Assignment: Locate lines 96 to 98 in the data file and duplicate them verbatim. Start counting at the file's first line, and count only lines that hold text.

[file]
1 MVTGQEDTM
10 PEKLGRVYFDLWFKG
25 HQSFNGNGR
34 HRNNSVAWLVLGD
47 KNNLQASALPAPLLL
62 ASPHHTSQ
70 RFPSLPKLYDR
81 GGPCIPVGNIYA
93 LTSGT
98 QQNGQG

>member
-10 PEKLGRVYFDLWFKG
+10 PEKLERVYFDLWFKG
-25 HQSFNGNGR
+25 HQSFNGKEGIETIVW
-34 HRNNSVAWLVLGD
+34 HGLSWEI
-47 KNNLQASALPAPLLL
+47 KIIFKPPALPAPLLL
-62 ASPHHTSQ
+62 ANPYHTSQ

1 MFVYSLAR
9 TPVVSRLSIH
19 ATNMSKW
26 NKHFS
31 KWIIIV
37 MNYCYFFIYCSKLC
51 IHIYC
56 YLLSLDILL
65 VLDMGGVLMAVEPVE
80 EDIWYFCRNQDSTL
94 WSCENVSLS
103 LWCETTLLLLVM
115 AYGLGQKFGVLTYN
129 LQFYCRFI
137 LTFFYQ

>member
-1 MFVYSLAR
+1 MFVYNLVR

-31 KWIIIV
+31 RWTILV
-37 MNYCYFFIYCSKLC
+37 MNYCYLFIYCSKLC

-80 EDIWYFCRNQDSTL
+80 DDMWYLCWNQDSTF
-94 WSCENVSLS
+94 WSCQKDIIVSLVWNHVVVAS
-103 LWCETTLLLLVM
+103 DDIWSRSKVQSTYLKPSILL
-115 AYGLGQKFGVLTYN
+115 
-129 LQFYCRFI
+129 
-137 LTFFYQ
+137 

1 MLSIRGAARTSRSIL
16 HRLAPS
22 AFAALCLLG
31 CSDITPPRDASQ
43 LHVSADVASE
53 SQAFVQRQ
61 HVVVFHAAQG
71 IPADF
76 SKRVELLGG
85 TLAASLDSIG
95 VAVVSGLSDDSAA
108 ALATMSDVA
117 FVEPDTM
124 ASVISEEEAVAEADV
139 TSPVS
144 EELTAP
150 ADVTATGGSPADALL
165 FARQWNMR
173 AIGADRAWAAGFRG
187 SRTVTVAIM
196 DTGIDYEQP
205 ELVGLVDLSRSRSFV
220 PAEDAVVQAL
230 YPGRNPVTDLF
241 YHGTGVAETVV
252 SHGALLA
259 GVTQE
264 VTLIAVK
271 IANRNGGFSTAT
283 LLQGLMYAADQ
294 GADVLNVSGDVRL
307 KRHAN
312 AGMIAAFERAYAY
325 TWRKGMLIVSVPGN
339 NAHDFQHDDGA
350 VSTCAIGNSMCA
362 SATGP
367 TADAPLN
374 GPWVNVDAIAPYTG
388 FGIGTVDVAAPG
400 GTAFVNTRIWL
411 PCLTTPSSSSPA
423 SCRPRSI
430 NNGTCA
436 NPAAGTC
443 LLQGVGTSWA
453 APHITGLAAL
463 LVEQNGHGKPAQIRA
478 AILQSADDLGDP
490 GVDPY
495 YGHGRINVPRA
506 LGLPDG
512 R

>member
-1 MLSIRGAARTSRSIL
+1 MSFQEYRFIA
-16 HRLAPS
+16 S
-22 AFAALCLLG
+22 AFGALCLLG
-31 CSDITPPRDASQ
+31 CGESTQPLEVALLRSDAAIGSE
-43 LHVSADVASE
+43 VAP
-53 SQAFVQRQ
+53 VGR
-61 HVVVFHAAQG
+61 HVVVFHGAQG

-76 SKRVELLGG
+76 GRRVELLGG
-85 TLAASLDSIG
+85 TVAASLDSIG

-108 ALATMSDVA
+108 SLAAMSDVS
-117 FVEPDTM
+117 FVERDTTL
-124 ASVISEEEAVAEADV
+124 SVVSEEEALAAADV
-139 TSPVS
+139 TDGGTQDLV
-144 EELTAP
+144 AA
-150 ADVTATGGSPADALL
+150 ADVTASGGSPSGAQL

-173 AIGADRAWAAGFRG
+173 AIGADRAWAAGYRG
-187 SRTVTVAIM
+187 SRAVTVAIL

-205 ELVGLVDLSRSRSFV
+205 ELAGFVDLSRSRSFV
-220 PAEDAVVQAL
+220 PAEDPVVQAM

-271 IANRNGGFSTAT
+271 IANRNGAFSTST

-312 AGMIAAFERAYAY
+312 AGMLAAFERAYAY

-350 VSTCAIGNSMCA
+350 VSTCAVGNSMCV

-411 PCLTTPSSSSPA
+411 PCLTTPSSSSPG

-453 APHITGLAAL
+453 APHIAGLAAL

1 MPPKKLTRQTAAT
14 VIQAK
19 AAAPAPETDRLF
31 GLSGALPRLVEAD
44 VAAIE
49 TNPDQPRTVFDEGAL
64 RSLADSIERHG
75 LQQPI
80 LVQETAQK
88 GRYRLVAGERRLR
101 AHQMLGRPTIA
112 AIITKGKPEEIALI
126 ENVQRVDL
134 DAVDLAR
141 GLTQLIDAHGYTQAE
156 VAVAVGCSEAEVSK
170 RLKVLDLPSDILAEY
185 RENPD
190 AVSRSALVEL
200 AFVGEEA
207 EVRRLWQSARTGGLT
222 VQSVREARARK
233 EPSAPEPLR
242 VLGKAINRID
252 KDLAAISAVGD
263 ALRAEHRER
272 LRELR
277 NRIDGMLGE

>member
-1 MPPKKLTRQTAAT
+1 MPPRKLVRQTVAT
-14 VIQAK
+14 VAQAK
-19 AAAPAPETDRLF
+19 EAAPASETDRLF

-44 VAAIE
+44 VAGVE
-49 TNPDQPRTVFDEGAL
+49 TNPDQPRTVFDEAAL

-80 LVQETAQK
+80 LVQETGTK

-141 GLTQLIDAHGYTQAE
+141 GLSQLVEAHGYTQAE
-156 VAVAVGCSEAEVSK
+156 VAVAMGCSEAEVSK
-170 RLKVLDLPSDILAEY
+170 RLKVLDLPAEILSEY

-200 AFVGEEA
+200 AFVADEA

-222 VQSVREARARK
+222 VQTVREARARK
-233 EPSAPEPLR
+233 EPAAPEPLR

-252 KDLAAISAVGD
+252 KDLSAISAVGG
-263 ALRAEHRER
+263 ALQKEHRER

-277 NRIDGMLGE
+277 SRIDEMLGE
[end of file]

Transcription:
400 GTAFVNTRIWL
411 PCLTTPSSSSPA
423 SCRPRSI